"What are your politics?"

It was November of 1908, the same month the first issues of The Christian Science Monitor came off the presses. For months, the newspaper's founder—Mary Baker Eddy—had been the focus of intense public scrutiny. Reporters and curiosity seekers often clustered just beyond the driveway entrance to her new home in Chestnut Hill, on the outskirts of Boston, wanting answers to their questions. Why had the Leader of the Church of Christ, Scientist, suddenly left her rural home in Concord, New Hampshire, to return to Boston at this late stage in her career? What were her thoughts on world peace? Why was she founding a newspaper? And, time and again, they wanted to know about her politics.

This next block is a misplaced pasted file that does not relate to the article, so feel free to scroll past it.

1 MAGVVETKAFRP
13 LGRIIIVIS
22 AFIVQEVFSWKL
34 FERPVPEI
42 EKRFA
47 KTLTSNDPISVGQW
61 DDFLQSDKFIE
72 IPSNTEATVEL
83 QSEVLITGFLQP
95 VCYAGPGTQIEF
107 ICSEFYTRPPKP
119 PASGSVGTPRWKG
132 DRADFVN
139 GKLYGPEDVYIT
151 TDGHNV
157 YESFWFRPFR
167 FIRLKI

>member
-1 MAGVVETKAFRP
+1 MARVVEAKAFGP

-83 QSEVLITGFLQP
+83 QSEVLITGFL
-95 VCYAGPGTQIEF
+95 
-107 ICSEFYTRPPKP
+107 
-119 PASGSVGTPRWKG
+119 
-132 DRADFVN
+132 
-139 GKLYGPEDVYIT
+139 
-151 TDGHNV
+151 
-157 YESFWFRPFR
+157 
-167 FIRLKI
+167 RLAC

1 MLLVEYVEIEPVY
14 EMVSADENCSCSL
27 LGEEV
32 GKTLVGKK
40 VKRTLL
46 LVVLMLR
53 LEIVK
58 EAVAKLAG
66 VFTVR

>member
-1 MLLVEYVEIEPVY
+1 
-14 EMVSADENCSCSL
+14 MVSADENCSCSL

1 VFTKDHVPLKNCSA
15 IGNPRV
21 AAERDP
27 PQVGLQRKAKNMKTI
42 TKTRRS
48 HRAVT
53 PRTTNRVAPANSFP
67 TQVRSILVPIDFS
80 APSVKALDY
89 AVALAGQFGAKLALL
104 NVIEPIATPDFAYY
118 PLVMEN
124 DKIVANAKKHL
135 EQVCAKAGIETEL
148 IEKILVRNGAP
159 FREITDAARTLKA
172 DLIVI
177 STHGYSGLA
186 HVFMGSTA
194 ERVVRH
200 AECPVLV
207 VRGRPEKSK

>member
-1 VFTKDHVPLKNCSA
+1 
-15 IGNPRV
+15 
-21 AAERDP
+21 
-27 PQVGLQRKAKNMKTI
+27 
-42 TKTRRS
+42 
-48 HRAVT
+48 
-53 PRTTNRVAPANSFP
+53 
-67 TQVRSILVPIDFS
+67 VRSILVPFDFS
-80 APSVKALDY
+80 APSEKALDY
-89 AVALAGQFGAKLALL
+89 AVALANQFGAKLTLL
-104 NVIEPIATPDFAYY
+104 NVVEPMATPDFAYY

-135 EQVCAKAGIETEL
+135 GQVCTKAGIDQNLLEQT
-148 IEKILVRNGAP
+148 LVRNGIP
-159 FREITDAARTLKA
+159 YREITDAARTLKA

Finally, Mrs. Eddy decided to answer the question about her politics—in the pages of the Boston Post (November 3, 1908). She said: "I am asked, 'What are your politics?' I have none, in reality, other than to help support a righteous government; to love God supremely, and my neighbor as myself" (The First Church of Christ, Scientist, and Miscellany, p. 276).

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